Professor Jarrett,barry wrote:now, if the relief valve is set for 9 bar, then part of that copious flow will vent to drain (or reservoir). interesting, though, that half the shot volume is poured into/through the puck before the pump comes up to full pressure. i think, perhaps, preinfusion is 3 or 4 seconds, instead of the assumed 5. i hope.
I appreciate you keeping me honest. Using the thermofilter to regulate the flow rate, I measured an overflow from the OPV for 20 seconds of ~50 milliliters at eight bar. Is that consistent with your calculations?
Dan Kehn
- barry
is that for a 60ml double in 25 seconds total time?HB wrote:I appreciate you keeping me honest. Using the thermofilter to regulate the flow rate, I measured an overflow from the OPV for 20 seconds of ~50 milliliters at eight bar. Is that consistent with your calculations?
--barry "gotta have all the info"
- HB
- Admin
I didn't bother measuring the flow from the thermofilter under the assumption that it's constant (and calculable) at the stated pressure. The twenty seconds that I measured the overflow from the OPV was only once the group was fully pressurized so the question of ramp up / preinfusion wouldn't enter into your equations. Is there a flaw in that assumption?
PS: I'm glad you prodded me into measuring. Apparently Valentina's OPV spring has gotten tired over the past months and is allowing more water to escape than before. Looks like it's time to tweak it down a half turn.
PS: I'm glad you prodded me into measuring. Apparently Valentina's OPV spring has gotten tired over the past months and is allowing more water to escape than before. Looks like it's time to tweak it down a half turn.
Dan Kehn
- barry
<slaps hand to forehead> yeah, you did say that, didn't you?HB wrote:I didn't bother measuring the flow from the thermofilter under the assumption that it's constant (and calculable) at the stated pressure.
hhmmm...The twenty seconds that I measured the overflow from the OPV was only once the group was fully pressurized so the question of ramp up / preinfusion wouldn't enter into your equations. Is there a flaw in that assumption?
here's what we need to know:
preinfusion time
maximum brew pressure
total shot time
total shot volume (or total flow volume if using the thermofilter)
opv overflow volume
i'm not sure using the thermofilter to determine flow characteristics with a vibe pump is appropriate for comparing with flow characteristics of a real shot. the thermofilter doesn't absorb water, so ramp up time should be quicker. from the chart, flow at 8 bar is 300ml/min, or 5ml/sec, so a 20 second pour should pass 100ml. if 50ml went out the opv, then you should have had 50ml in your shot glass.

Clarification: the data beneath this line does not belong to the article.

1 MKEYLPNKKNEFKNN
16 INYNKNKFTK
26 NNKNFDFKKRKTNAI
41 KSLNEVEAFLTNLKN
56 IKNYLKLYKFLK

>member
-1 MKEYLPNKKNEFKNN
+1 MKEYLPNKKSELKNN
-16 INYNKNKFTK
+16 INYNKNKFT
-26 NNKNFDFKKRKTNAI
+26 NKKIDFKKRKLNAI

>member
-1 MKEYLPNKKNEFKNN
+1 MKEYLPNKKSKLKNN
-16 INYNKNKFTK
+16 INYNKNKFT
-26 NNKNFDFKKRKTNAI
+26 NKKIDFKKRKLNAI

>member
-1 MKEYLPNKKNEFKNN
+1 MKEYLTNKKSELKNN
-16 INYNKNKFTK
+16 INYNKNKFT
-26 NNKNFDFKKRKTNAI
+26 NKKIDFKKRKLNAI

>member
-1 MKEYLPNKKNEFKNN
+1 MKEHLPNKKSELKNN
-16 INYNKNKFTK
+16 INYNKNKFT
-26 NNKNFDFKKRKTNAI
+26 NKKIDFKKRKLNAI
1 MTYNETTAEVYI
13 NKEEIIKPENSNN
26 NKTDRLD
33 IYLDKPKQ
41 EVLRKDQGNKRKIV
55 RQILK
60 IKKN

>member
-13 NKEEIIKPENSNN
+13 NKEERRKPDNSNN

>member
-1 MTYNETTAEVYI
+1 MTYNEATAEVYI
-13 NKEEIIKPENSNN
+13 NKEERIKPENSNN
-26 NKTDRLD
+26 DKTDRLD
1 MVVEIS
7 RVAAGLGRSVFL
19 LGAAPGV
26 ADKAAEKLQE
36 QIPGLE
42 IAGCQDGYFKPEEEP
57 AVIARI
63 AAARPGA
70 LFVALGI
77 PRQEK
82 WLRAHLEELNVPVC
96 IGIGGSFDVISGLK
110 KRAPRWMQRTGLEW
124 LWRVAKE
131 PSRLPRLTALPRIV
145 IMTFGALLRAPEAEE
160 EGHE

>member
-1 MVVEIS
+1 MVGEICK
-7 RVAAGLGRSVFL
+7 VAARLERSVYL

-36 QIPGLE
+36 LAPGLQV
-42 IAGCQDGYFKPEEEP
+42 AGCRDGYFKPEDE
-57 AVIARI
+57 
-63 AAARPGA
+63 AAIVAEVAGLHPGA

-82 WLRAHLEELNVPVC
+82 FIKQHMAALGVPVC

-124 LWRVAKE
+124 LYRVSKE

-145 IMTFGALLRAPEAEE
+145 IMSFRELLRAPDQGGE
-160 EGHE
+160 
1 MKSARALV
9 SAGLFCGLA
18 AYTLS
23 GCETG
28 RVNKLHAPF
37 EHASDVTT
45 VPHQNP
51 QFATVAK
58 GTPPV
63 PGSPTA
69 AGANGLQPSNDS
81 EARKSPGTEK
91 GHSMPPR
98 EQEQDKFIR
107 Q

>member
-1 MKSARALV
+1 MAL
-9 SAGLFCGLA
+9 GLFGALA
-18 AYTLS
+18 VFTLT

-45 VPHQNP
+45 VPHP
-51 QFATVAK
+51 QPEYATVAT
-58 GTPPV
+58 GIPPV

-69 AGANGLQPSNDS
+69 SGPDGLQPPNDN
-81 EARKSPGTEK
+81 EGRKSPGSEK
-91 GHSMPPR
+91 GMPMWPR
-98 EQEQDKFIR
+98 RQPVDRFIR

--barry "or thereabouts"
- HB
- Admin
Sorry, I'm not sure what the question is anymore.barry wrote:here's what we need to know...
On a related tangent, have you or Greg given thought to standardizing the measurement of pressure profiles? The thermofilter has definitely advanced the issue on the temperature front. Speculation about the merits of precise pressure control and declining profiles are bandied about by various luminaries (e.g., Jim Schulman's experiments with Variac vibration pump control, recently renewed interest in spring levers, discussions in the Brewtus Group, Chris Tacy's "clarity" musings, and of course the Versalab M3), but I'm unaware of any work towards documenting pressure profiling. My gut feel is that it will be the "next big thing."
Dan Kehn
- barry
barry wrote: total volume should equal low (ramp up) pressure volume plus high (brew) pressure volume.
Vt = Vr + Vb
let's modify this to:
total shot volume should equal ramp up pressure volume plus brew pressure volume minus overflow volume:
Vs = Vr + Vb - Vo
- barry
i was questioning this assertion:HB wrote:Sorry, I'm not sure what the question is anymore.
The short answer is for true doubles, you're right, the OPV setting isn't important since the pump can't muster more than 9 bar at that flow rate.
On a related tangent, have you or Greg given thought to standardizing the measurement of pressure profiles?
not yet. every time i start thinking about measuring pressure, i run into expensive equipment and then wander off to another project.
Yeah, electronic transducers are expensive, but concepts are cheap. I'd do it exactly the same way as with the thermofilter, that is with the proper flowrate thru the portafilter.barry wrote:
not yet. every time i start thinking about measuring pressure, i run into expensive equipment and then wander off to another project.
-Greg